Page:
Noir and horror for your kindergartner

I want my hat back

Caldecott winner Jon Klassen, is one of the most respected and beloved contemporary children's book authors and illustrators. Kids love him—and adults do, too.

When chatting over lunch with my friend, and Chronicle Books children's book editor, Melissa Manlove, she blew my mind with a reading of Klassen's two most iconic books, I WANT MY HAT BACK and THIS IS NOT MY HAT.

These are both books I've read a million times. Formerly, I worked as a bookseller, and not only read these for countless storytimes, I also based my own forthcoming picture book on the structure of I WANT MY HAT BACK. So when Melissa dropped a brand new reading on me, I wasn't just pleased and entertained, I was also surprised. How could I have missed it? Because she was totally right.

I WANT MY HAT BACK, she explained to me, was noir. THIS IS NOT MY HAT, horror. I was so taken with her reading of his work that I asked her to let me interview her. Being a pal, a genius, and also the obliging sort she agreed. And better than that, she ignored my interview questions and wrote me the following, brilliant essay instead:

I will never get my hat back

Well, I want to be clear that not every story fits tidily into a genre, and there may be new genres that need inventing and there may be disagreement about what genres we have to choose from now. The most important thing to understand is that no piece of writing advice can ever be applied to all pieces of writing, except maybe 'never say never'.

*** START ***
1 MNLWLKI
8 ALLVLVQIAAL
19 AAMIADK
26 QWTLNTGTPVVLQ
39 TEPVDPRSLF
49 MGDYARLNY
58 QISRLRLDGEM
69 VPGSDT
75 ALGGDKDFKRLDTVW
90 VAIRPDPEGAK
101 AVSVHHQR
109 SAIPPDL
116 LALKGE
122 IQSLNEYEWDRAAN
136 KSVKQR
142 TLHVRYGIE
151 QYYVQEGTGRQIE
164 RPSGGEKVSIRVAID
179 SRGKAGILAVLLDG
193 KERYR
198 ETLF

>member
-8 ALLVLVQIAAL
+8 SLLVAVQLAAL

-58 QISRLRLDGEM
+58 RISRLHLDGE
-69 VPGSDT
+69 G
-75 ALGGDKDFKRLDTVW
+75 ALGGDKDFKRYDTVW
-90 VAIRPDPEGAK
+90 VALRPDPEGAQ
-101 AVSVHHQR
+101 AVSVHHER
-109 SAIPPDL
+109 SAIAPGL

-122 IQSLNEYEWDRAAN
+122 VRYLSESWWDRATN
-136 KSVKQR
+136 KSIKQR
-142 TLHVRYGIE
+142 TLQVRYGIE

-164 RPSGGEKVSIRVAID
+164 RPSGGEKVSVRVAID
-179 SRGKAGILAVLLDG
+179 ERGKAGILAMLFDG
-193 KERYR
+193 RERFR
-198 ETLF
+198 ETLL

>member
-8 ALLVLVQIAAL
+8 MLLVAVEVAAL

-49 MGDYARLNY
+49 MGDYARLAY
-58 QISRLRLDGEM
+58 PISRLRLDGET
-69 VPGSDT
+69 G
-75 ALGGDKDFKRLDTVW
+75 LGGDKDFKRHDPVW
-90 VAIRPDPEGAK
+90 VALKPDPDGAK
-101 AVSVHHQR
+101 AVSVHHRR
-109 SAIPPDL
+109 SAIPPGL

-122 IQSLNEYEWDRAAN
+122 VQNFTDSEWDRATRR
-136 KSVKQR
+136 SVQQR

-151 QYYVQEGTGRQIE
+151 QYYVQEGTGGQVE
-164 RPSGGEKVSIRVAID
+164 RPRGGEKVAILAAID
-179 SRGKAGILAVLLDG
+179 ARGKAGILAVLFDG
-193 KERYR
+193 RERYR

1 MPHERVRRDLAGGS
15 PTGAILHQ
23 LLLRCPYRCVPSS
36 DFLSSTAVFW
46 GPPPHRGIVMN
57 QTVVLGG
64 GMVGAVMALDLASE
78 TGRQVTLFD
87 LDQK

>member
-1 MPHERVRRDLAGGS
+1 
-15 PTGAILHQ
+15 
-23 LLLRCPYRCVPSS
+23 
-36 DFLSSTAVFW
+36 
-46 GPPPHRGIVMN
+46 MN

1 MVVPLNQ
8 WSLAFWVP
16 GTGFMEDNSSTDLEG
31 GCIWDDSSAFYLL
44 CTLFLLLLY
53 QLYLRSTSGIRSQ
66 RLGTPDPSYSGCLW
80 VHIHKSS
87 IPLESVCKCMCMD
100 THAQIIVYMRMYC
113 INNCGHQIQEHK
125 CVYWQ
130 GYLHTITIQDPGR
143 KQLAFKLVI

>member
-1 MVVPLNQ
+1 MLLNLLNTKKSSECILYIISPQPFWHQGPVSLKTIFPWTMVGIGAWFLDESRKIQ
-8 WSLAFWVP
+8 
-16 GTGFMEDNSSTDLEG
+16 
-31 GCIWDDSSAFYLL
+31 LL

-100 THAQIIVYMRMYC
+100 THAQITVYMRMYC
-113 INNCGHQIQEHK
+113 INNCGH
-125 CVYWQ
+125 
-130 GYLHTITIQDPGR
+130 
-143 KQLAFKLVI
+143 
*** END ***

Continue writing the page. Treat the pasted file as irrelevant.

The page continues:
When we were talking about these two books, I was saying that one of the things that makes THIS IS NOT MY HAT so exciting as a picture book is that it's horror. That's a very uncommon genre to find in picture books. THIS IS NOT MY HAT is perfectly pitched for children, it has moments of humor, and it isn't going to give anyone nightmares, but it's horror. People often think of I WANT MY HAT BACK as a similar book, because both books involve animals and the theft of a hat, both are funny, and both are by Jon Klassen. But as stories they're different for important reasons.

One of those reasons is genre; another is the motivating ideas behind these stories.

Generally speaking, the most satisfying stories are ones with a motivating idea, even if it's one the reader never fully articulates to himself—in fact, I would say a motivating idea is often most satisfying when it's so buried in the story's subconscious that most readers only engage with it subconsciously. Little Red Riding Hood, for instance, has been around for hundreds and hundreds of years, and the vast majority of readers would, if pressed, say that the story was about not talking to strangers or something. But the idea that's really buried at the heart of that story is this: Death comes for all of us. And even if we avoid death along the path of life, it waits for us in old age's clothes. In my experience, the idea that is driving a story is often subconscious even for the author of the story—writers' genius is often a matter of letting the subconscious speak.